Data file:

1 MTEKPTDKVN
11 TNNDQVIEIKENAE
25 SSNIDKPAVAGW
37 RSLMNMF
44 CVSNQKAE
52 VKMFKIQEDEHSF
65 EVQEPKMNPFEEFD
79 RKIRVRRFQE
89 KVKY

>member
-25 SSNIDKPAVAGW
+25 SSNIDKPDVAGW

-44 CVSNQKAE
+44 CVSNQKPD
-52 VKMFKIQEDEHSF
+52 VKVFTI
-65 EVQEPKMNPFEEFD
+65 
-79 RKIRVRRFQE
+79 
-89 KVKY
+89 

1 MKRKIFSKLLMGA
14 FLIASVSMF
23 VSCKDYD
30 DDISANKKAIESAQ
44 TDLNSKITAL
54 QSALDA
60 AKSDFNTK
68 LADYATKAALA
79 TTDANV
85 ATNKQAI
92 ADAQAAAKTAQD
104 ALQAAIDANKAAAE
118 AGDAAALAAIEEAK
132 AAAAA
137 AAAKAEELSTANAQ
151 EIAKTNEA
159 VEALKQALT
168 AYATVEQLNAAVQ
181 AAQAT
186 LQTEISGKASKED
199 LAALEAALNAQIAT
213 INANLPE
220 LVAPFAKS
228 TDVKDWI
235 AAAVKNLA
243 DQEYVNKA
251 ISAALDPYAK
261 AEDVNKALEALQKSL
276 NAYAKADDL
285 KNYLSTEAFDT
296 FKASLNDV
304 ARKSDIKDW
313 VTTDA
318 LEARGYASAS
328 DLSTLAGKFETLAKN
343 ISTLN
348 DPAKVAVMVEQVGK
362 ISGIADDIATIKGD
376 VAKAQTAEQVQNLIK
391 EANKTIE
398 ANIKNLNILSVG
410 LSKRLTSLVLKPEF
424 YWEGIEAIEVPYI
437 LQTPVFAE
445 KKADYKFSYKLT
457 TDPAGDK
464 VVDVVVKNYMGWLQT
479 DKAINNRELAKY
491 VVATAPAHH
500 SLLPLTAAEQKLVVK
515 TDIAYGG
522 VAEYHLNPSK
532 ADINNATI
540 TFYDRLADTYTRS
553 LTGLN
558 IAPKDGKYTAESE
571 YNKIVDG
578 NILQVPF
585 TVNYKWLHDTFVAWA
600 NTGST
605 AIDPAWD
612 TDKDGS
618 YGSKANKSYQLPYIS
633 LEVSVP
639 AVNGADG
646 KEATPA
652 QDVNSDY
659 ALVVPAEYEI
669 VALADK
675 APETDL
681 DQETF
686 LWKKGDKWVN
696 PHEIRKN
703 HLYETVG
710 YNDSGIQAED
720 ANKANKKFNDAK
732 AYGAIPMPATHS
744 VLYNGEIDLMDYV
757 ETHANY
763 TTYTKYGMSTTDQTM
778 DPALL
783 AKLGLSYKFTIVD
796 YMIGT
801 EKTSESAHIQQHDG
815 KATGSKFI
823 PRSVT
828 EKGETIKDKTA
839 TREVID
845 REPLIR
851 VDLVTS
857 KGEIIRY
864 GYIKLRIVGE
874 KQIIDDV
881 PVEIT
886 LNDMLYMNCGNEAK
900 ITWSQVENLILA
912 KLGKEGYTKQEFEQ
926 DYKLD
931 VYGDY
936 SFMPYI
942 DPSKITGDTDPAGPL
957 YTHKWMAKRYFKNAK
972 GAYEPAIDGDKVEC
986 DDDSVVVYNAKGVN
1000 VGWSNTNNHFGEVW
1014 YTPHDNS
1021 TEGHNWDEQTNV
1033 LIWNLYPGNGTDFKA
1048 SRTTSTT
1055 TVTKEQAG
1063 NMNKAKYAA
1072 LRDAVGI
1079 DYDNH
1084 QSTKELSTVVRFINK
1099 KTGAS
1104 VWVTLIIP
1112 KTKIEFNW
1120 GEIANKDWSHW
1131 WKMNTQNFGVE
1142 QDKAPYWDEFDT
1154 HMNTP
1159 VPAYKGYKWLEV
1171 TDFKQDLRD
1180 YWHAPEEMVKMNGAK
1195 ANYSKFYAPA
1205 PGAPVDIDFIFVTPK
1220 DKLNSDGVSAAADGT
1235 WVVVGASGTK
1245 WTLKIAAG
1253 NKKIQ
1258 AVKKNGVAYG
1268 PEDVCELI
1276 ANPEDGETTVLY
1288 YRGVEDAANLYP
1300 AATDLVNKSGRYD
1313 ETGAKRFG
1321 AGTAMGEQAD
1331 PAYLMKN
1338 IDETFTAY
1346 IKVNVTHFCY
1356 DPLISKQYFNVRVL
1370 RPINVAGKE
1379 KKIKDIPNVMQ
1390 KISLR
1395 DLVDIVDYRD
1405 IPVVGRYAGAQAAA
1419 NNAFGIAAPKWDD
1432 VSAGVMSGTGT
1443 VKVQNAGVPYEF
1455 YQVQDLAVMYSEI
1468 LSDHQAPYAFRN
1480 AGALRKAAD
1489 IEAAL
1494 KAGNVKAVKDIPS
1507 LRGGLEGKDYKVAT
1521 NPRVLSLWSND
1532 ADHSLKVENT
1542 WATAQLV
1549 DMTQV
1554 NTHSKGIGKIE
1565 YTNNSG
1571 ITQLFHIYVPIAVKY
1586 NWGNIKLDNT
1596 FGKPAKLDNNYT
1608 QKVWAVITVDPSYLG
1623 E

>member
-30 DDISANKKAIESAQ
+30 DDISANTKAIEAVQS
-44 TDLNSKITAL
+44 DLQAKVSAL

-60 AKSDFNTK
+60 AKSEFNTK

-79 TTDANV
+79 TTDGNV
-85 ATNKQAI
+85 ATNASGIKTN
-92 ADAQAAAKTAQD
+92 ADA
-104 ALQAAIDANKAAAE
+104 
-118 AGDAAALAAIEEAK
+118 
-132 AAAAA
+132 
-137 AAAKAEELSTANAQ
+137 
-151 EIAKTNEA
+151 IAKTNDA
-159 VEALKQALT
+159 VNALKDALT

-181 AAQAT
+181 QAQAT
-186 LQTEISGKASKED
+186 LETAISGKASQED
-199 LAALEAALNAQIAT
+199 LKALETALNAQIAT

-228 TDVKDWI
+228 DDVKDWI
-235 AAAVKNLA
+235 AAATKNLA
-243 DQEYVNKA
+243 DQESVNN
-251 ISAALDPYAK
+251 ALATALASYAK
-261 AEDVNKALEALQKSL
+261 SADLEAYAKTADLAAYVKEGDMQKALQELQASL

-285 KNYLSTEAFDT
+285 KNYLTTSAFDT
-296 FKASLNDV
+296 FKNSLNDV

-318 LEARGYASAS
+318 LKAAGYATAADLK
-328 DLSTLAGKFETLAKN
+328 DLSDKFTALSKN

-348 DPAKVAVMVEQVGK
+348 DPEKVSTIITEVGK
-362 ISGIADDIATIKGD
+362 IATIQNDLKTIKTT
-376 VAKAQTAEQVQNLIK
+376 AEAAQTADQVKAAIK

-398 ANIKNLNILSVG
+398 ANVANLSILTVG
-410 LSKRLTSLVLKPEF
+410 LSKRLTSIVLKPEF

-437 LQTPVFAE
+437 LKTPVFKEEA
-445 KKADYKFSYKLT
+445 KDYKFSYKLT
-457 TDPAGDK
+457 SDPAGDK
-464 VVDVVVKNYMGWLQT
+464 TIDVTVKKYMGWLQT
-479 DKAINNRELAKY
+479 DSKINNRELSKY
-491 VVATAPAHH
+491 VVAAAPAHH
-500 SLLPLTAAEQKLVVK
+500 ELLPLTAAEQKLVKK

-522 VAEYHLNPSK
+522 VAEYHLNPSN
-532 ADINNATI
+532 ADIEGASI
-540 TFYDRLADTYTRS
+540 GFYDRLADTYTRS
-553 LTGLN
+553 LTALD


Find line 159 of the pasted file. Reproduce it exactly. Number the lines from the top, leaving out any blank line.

1321 AGTAMGEQAD